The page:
Tin hall to go as rail works see us shed more heritage

New Melbourne metro tunnel station designs. Supplied
New Melbourne metro tunnel station designs. Supplied

From the outside it looks like a dilapidated tin shed, partly obscured by a chain-wire fence and a padlocked gate bearing the unambiguous message "Demolition work in progress, keep out".

The building's unremarkable exterior gives no hint to what can be found inside: a thing of architectural beauty, with 20-foot high ceilings, scuffed concrete floors and wall-to-wall timber shelving, one of few relics of North Melbourne's rich industrial heritage that remains intact.

With the trees stripped away and the area surrounding it cleared as Metro Tunnel works resumed last week, its surprising size and architectural details, including a saw-tooth roof, were laid bare.

And any day now it will be gone.

It is unclear whether it will be demolished, relocated or dismantled, but what is certain is that it will soon make way for a new station as part of the $11 billion Metro Metro Rail Project project.

The building, known as Laurens Hall, sits at the Arden Street end of Laurens Street, an industrial pocket of Melbourne with a rapidly increasing residential mix.

From when it was built in abut 1890 until 1924 it was home to Victorian Railways' carpentry workshop, and later VR's printing workshop.

It is one of several structures in the Railways Reserve Precinct, owned by rail infrastructure authority VicTrack???, to be removed for the building of the new Arden Station.

In a submission to the project in 2016, the National Trust requested the building be retained if possible, "or if removal is required, relocation ... explored".

It also urged project managers to conduct archival recording before any demolition, while noting that even that "would not adequately compensate for the loss of this complex".

From 2000 the building was home to Charles Scott's business Blueprint Furniture and his vast collection of recycled timbers from which he would create furniture.

In recent years Mr Scott also turned the building, which he leased from VicTrack???, into a function venue that hosted events including a Committee for Melbourne dinner and the 2016 launch of the AFL Women's League, as well as many weddings.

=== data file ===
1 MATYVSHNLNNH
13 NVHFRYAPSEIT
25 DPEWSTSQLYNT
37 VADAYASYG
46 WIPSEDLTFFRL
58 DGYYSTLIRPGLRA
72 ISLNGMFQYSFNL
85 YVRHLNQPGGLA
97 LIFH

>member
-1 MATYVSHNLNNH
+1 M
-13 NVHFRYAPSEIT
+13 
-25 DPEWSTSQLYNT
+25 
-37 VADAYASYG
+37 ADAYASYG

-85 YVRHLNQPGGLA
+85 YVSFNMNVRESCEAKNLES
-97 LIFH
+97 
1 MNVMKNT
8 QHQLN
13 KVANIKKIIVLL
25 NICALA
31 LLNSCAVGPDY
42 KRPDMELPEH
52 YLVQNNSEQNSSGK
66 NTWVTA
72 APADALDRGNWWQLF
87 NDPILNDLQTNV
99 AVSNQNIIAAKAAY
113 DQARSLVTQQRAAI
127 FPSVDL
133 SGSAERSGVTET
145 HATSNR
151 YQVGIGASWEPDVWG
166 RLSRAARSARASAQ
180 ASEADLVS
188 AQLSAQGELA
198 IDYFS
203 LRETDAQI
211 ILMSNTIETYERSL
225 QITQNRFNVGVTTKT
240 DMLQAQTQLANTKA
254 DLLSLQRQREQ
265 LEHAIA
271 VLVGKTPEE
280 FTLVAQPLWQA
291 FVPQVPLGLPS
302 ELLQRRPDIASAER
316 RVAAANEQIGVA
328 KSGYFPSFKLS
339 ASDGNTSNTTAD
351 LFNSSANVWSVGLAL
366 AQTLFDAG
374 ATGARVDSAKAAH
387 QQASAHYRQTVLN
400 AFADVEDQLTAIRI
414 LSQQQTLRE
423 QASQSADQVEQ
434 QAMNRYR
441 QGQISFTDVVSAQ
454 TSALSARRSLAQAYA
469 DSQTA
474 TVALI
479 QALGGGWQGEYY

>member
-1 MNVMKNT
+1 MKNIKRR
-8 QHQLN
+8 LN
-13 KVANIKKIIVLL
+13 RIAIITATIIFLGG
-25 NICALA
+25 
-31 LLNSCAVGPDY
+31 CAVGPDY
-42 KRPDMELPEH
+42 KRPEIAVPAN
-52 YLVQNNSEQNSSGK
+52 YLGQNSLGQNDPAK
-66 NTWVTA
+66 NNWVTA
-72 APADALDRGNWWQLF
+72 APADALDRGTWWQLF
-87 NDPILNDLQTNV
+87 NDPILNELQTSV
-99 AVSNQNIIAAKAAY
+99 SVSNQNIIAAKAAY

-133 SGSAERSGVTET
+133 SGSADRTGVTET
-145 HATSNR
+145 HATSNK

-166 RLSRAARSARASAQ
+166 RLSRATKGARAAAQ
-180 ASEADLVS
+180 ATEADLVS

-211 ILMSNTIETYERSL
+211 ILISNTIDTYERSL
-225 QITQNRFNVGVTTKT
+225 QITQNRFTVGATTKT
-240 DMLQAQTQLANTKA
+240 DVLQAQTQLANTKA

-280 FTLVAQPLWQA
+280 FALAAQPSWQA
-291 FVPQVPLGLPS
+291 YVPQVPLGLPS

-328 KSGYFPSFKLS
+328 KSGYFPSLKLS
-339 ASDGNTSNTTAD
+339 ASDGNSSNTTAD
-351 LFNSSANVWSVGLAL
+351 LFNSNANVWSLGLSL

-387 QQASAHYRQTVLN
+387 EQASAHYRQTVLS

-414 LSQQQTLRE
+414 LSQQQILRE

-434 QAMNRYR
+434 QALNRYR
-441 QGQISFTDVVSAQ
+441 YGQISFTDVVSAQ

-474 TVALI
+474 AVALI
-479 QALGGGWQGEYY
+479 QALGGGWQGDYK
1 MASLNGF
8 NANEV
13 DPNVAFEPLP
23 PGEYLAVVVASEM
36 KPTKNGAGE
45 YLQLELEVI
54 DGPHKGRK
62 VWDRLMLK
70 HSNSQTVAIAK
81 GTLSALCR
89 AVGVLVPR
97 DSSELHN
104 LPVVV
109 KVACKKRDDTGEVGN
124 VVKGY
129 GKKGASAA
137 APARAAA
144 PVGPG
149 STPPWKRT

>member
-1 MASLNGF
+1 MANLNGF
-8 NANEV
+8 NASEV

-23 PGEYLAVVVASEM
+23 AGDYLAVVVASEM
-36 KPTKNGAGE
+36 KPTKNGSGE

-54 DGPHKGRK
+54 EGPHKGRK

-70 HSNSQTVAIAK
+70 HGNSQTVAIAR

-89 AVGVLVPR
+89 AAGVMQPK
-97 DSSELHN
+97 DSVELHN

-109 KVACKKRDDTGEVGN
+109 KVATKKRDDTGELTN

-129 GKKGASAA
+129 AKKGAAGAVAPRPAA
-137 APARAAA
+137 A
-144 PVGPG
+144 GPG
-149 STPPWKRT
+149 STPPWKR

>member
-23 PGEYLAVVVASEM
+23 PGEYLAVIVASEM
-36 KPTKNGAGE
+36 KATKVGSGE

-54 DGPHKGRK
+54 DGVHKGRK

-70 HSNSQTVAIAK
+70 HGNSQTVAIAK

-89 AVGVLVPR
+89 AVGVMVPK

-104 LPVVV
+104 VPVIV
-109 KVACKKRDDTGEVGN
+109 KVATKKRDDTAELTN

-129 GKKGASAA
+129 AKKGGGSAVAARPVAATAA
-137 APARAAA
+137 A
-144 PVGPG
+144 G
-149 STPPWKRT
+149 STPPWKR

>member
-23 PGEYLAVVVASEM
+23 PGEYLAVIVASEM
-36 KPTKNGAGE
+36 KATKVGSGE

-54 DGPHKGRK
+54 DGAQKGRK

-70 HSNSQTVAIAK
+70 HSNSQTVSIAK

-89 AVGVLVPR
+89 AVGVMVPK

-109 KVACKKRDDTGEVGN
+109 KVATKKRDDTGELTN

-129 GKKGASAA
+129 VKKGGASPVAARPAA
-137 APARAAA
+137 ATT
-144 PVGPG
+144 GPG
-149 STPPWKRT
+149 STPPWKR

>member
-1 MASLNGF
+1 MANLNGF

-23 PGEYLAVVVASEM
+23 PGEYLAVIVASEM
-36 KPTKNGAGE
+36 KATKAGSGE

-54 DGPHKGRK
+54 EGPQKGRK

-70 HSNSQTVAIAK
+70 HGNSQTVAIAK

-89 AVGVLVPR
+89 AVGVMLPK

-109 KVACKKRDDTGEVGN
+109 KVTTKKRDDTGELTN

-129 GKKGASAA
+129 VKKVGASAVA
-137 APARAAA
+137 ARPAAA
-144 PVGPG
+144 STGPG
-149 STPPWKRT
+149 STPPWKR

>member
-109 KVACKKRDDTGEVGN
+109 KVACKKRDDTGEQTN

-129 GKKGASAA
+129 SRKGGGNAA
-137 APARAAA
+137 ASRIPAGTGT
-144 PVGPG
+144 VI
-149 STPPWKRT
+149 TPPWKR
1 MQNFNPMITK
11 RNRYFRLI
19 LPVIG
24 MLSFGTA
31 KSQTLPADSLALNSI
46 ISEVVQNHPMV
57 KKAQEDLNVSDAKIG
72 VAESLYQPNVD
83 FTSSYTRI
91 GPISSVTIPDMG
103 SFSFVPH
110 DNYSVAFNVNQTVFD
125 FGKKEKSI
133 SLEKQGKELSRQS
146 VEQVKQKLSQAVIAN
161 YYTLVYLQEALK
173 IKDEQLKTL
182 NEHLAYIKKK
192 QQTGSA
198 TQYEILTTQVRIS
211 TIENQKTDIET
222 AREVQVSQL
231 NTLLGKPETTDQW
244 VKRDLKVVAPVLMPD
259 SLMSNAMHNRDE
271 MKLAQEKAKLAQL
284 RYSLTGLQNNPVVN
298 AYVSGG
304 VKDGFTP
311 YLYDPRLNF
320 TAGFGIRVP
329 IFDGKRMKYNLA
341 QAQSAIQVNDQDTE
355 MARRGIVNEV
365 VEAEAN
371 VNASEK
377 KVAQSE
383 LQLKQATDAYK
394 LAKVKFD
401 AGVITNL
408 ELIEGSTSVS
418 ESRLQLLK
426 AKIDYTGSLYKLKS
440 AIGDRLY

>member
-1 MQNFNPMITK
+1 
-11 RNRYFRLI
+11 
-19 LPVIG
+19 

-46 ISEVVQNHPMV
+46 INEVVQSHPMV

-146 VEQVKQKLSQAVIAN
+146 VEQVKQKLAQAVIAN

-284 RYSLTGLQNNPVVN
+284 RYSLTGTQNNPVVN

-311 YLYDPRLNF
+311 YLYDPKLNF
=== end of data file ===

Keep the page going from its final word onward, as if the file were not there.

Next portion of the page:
That ended in March, when he closed his business and moved out, along with his much-loved timbers, after receiving more than 18 months notice that it would be knocked down.

Mr Scott's lease had expired and he was renting the building on a month-to-month basis, which ended when works began to clear part of Laurens Street to make way for Arden Station.

He is adamant, though, that he's not a victim of development.

"It's been a privilege for me to have the use of that space," Mr Scott said.

"It was a great asset to Melbourne culture I thought, and a lot of people agreed."

In recent weeks word had spread among neighbours and workers that the building would be moved rather than demolished. But that now seems unlikely.

Asked about the building's future, a Melbourne Metro Rail Authority spokesman said: "MMRA is working with our preferred contractor the Cross Yarra Partnership to determine if elements of the structure can be re-used within the station precinct.

"We're working with the Cross Yarra Partnership on final designs for the five new Metro Tunnel stations including Arden, where the area's rich industrial character will be reflected in the station design and layout."


This story Tin hall to go as rail works see us shed more heritage first appeared on The Age.